Kendo, "the way of the sword," is the art of Japanese fencing. It is a martial art derived from kenjutsu, the techniques of sword combat used by the samurai of feudal Japan. Kendo practioners (kendoka) compete in matches using bamboo swords (shinai) and protective armor (bōgu), and also practice paired forms (kata) using wooden swords (bokutō/bokken).

Kendo Practice

A typical kendo practice consistes of

Practice is led by one or more instructors (sensei) who are experienced practioners. At Baltimore-Annapolis Kendo, students must be at least 12 years of age and of sufficient size to practice safely with adults. See the About Us page for a list of Baltimore-Annapolis Kendo instructors and more information about the club.

Shiai and Shinsa

Kendo practioners compete in tournaments (shiai), in which referrees (shinpan) award points to competitors who strike their opponent on allowable targets using proper techniques.  Shiai typically are organized with distinct divisions for practioners with different levels of experience (beginner, intermediate, etc.). Kendo uses a rank system similar to other Japanese martial arts, in which beginning students progress downwards through a series of kyu grades and more advanced students progress upwards through a series of dan ranks (equivalent to degrees of "black belt" in other arts, although in kendo all practioners wear the same clothing and there are no visible indications of rank). Kendoka progress through ranks by participating in official examinations (shinsa) in which their level is judged by a panel of high ranking kendoka. A typical kendo exam consists of demostration of basic techniques against a partner (for beginning students), a sequence of short matches against opponents who are other students taking the exam, and demonstration of paired forms (kata).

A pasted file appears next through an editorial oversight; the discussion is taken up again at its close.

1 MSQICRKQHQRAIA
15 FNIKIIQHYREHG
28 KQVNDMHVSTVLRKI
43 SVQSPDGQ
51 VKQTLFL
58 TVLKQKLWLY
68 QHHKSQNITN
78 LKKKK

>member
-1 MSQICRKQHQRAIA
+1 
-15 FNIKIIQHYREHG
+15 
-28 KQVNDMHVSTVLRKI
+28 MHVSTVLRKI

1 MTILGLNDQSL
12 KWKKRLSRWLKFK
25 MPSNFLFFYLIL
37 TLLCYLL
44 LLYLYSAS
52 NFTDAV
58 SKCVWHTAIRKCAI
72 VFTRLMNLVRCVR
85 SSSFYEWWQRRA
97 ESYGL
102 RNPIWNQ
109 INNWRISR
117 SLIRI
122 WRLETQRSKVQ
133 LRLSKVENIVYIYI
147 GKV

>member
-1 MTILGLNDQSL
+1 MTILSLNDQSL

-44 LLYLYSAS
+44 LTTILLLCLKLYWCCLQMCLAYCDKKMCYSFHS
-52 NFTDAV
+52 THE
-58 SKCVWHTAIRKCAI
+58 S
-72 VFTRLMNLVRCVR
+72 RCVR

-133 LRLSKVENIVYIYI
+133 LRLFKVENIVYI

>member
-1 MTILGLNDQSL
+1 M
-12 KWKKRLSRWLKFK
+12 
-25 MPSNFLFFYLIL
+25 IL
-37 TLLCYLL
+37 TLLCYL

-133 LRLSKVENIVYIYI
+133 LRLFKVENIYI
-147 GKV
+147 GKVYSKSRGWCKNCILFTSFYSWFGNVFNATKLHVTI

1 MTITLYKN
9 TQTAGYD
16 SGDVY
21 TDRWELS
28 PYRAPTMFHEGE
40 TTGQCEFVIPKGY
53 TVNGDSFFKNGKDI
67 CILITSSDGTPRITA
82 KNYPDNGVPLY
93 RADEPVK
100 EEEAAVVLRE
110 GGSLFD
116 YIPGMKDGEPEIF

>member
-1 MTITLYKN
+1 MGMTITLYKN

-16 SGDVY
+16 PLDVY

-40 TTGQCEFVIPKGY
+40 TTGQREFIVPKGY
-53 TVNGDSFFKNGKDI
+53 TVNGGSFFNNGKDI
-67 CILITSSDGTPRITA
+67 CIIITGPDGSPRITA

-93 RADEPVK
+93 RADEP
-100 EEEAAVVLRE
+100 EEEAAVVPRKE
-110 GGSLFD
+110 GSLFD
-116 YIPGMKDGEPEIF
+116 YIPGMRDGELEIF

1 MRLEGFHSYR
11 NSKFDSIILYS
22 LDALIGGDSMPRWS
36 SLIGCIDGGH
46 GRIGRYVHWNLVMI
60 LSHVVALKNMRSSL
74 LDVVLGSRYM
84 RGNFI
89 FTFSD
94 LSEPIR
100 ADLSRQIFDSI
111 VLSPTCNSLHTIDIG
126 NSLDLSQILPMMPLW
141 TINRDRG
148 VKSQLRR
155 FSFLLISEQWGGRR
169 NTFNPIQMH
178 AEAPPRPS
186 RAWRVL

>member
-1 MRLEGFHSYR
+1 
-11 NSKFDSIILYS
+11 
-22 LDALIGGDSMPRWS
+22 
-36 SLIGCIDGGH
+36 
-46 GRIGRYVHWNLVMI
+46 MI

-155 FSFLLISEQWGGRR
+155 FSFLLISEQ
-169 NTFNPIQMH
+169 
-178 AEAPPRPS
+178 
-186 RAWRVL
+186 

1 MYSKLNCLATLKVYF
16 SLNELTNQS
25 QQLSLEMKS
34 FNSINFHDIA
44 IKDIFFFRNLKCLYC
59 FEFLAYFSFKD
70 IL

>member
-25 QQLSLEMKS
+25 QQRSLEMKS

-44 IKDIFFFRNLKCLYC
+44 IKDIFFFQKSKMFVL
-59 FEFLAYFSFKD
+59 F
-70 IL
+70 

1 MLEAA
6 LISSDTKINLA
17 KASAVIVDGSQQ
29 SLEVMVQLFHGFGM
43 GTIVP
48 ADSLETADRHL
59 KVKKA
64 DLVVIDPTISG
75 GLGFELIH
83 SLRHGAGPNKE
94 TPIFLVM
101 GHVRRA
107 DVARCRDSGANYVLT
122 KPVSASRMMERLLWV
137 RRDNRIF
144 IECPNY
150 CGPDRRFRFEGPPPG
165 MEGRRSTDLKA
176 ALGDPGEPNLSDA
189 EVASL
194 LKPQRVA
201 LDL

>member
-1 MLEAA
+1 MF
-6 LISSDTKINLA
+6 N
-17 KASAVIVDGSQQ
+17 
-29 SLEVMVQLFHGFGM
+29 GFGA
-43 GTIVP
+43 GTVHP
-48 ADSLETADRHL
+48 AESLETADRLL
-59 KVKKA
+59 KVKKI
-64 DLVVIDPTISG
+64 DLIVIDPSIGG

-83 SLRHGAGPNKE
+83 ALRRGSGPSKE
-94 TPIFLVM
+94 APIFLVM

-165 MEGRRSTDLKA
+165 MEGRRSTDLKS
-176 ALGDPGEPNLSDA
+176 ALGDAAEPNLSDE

Baltimore-Annapolis Kendo typically hosts a shiai and shinsa each summer, drawing competitors and examination candidates from throughout the region. Our students also travel occasionally to shiai and shinsa hosted by other clubs in the region (and, for our more advanced members, across the country). Kendo dojos in the region also occasionally host seminars and group practices, contributing to the growth of the kendo community.